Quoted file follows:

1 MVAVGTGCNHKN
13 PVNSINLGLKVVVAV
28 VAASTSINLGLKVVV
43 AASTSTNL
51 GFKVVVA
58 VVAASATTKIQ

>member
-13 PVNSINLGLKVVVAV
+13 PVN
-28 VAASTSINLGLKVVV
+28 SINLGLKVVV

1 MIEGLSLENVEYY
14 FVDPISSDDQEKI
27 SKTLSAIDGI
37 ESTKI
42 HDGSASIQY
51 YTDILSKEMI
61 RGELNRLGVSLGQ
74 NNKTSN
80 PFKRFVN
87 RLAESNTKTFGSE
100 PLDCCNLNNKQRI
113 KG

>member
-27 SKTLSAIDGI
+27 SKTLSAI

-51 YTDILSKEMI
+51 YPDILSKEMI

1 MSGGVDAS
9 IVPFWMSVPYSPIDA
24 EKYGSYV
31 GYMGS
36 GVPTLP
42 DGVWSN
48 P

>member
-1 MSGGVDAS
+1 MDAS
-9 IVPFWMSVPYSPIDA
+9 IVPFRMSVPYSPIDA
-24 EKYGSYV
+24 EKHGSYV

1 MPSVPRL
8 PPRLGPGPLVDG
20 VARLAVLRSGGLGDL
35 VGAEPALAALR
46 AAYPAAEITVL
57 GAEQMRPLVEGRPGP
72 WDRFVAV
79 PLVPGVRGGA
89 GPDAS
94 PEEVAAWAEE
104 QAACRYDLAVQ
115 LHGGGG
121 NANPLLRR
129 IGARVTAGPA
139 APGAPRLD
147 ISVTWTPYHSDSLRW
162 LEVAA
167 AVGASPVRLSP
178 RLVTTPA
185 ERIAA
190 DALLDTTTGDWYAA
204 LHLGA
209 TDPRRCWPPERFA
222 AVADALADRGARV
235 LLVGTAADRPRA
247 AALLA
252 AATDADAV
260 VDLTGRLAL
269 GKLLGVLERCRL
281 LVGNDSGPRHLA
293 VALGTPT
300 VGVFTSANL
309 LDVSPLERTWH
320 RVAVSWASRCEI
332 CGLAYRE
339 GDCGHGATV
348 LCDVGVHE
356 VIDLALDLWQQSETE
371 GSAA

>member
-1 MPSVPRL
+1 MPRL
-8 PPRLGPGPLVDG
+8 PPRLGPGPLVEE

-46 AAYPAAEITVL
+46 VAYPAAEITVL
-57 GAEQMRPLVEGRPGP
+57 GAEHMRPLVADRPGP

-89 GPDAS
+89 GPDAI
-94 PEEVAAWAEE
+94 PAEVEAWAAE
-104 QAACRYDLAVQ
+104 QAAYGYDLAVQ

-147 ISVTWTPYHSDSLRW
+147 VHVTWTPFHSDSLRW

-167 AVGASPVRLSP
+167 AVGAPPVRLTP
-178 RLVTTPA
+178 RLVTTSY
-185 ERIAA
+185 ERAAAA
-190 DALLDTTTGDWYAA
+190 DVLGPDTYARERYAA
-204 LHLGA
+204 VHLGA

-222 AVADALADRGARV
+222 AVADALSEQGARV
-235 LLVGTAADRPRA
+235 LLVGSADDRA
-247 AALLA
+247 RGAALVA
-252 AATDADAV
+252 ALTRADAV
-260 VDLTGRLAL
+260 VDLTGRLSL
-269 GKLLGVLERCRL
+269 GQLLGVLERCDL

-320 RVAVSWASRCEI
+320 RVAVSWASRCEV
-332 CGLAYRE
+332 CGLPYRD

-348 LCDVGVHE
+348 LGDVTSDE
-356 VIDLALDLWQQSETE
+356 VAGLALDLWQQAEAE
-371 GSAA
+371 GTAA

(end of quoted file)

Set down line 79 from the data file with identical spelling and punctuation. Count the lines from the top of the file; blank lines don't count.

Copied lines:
348 LCDVGVHE